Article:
In the next few weeks, a lot will be written about President Biden’s American Jobs Plan Act. This $2.3 trillion bill is omnibus legislation intended to address a variety of national problems. These problems include our crumbling infrastructure, climate change, underpayment of workers who care for seniors, and the need to be more competitive with China. To pay for solutions to these problems, the bill also raises taxes for “big corporations” and for “wealthy individuals.”
A draft of the bill does not yet appear to be available. When it surfaces, it will be yet another 800-page monster, the type of bill that our elected representatives tend to vote for or against without reading all of it. And because Republicans are already lined up against the bill, primarily because of the size of the spending and the imposition of new taxes, civil, bipartisan debate of the type that can lead to improved legislation is unlikely to occur.
Democrats are likely to use a legislative process known as “reconciliation” to try to pass the bill in the Senate despite the 50-50 split between the parties. It is hard to fault Majority Leader Schumer for resorting to this approach given no signs of any Republican compromise. The reconciliation process, however, was not intended to facilitate the passage of massive new programs. As a result of the availability of this “legislative shortcut,” incentives for Democrats to work with Republicans are eliminated or at least reduced. Schumer’s likely decision to use reconciliation also will “justify” Republicans simply voting against the bill and hoping that once it gets enacted, problems with it will surface.
“Problems” are likely if a bill of the size and complexity of Biden’s proposal, including dozens of new programs, is enacted. It is hard to get dozens of new spending programs “right” when they are all enacted and funded at the same time. The new spending in the bill could also trigger inflation. If it does, will additional “emergency” legislation be needed to clean up the mess? And what if Republicans are right that raising corporate taxes will decrease rather than increase American competitiveness?
Based on what we know now about what is in the bill and how Congress will consider it, asking questions is warranted. Not asking questions is irresponsible. Because of the size of the bill, which will be followed by a third trillion dollar plus bill, asking questions is imperative. And if acceptable answers are not found, changes should be made, or enactment of the legislation should be reconsidered.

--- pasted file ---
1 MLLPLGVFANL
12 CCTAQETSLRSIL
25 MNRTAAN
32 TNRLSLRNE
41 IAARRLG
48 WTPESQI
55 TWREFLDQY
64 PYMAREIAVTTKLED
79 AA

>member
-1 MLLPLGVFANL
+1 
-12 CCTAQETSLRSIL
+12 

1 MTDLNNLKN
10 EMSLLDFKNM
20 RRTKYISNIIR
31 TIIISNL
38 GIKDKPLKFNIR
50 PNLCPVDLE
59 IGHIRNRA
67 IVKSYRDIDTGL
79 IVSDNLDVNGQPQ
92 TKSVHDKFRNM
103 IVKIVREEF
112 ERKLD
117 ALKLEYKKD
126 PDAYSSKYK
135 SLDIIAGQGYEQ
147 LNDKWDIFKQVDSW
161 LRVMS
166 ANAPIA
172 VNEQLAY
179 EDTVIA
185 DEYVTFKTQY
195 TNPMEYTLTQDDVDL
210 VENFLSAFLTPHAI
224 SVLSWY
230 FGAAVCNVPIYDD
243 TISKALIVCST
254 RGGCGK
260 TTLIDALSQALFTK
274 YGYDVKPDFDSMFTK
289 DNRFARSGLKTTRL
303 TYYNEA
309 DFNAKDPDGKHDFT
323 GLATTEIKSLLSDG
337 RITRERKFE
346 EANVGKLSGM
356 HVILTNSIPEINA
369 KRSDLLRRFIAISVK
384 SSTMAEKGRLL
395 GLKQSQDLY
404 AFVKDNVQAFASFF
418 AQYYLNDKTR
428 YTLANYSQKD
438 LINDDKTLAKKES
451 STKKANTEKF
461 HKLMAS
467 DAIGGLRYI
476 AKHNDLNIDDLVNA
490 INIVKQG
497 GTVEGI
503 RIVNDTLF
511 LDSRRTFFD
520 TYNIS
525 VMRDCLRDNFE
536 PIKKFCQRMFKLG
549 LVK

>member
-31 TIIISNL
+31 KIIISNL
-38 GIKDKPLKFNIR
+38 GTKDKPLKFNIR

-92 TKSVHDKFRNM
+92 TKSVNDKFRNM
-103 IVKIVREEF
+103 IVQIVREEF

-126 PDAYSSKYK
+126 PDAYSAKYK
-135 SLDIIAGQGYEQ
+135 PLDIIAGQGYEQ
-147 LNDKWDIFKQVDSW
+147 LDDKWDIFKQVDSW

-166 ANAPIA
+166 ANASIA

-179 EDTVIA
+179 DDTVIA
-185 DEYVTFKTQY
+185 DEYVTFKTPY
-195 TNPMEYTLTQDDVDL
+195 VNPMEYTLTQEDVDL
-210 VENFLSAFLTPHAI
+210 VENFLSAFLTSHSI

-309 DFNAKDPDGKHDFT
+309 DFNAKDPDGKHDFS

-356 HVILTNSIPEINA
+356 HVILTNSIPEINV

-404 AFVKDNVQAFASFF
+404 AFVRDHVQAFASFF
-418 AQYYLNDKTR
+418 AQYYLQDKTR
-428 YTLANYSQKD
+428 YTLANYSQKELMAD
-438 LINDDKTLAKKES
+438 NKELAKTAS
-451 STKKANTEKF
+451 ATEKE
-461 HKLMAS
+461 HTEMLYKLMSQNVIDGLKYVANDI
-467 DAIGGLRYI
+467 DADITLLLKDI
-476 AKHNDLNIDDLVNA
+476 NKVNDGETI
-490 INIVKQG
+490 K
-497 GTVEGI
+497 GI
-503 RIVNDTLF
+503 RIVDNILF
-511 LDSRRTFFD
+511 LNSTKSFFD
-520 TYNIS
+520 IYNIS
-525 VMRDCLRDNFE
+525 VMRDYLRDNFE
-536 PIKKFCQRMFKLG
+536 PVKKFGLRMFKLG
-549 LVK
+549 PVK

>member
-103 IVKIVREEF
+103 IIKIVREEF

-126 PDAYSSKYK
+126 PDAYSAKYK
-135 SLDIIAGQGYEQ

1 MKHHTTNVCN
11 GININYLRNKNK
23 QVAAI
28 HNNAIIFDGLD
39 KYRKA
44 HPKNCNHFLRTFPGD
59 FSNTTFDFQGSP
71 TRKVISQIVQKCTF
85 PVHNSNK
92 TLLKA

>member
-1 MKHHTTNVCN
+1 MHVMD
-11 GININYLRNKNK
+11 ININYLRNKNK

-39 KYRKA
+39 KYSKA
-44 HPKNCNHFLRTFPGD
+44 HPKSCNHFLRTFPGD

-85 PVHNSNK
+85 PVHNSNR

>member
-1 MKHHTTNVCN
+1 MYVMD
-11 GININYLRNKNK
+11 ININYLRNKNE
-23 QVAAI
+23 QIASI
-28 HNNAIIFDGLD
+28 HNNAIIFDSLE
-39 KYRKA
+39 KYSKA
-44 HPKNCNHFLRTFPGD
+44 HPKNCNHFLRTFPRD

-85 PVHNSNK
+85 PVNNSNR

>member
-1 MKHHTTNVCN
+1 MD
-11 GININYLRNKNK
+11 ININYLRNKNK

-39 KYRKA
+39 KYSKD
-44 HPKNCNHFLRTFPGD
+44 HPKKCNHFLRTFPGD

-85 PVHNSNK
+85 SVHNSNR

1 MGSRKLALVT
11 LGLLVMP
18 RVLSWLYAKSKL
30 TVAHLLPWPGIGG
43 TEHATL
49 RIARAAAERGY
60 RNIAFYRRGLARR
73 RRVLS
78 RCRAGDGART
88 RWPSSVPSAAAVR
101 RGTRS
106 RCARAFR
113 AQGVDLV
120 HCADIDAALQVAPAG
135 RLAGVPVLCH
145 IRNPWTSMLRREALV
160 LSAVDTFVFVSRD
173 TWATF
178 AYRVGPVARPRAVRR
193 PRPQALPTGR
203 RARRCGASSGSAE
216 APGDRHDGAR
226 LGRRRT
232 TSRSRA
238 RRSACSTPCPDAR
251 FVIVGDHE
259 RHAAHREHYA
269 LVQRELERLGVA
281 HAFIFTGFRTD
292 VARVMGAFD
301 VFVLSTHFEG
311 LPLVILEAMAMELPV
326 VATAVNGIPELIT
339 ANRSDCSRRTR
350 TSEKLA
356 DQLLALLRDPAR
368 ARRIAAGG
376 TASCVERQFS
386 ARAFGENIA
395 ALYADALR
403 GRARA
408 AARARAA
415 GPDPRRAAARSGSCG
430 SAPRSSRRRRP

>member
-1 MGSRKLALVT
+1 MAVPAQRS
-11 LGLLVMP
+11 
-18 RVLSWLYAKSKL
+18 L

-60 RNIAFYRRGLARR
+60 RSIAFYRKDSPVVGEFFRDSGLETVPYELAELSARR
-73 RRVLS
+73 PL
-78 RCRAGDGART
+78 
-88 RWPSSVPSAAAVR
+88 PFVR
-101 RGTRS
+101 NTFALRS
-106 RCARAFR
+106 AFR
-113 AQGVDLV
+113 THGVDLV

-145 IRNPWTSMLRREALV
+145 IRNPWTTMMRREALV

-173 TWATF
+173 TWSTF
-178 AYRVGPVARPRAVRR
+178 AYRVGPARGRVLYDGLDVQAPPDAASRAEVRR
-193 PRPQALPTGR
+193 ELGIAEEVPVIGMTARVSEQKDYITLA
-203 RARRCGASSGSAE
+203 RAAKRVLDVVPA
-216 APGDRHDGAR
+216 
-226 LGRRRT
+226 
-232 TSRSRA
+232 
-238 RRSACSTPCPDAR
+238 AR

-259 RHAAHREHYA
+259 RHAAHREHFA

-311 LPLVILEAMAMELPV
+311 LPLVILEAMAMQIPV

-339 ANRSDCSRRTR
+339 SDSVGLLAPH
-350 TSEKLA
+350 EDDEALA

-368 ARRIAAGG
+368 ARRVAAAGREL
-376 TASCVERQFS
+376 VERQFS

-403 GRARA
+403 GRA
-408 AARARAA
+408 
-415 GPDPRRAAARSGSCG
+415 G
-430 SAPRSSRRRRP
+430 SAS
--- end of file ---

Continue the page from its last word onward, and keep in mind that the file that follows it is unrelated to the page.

Dozens of questions should be explored regarding the bill. Here are a few examples:
At the top of the list is “Will this bill trigger inflation?” There are no simple answers here. Modern Monetary Theory, or MMT, suggests that it may be possible to address pressing priorities such as climate change, infrastructure, and social justice and not trigger inflation. Others are not so sure. Reducing the risk of igniting inflation means reducing the cost of the bill or finding trillions of dollars in new taxes. Given the unlikelihood of enactment of the full Biden tax plan, a reasonable compromise might be to pare down the bill, something progressives will not like.
Do the electric vehicle provisions in the bill, with a price tag of $174 billion, make sense? The bill calls for more funding to promote electric cars than to repair bridges and roads. ($115 billion). Given that multiple manufacturers already are aggressively entering the electric car market, do we need the Federal government to build charging stations? The summary of Biden’s proposal includes the point that workers building the cars must receive a good wage. How do you make that happen? The bill also states that low-income people should have the wherewithal to drive electric cars. Do you force manufacturers to sell these electric cars at affordable prices or subsidize them? In either case, does this make sense given the entire car market already is heading towards electrification?
Other questions relate to the diverse programs that look like campaign promises being fulfilled. A case in point: Provisions in the bill proposing $400 billion to support improved elder care. A major part of this proposal is to raise wages for home health workers serving seniors. While it is unclear how the bill would accomplish this other than by giving states and local governments money to subsidize wages, the bill also requires that home health workers get the right to union organization. Many of us support unions, but the summary of the bill makes it sound as though these workers might not have a choice not to join a union. That may not be good for the workers, but why pick a unionization fight in a spending bill? Maybe this fight should have been fought elsewhere?
Mark Twain once said, “He who asks is a fool for five minutes, but he who does not ask remains a fool forever.” I do not want to feel foolish if the American Jobs Plan proves to be a mistake. Support for repairing our infrastructure, addressing climate change, and promoting racial and social equity should not be mistaken as a license to pass massive legislation without doing everything possible to “get it right.”
J.E. Dean of Oxford is a retired attorney and public affairs consultant writing on politics, government, domestic policy, and occasionally goldendoodles.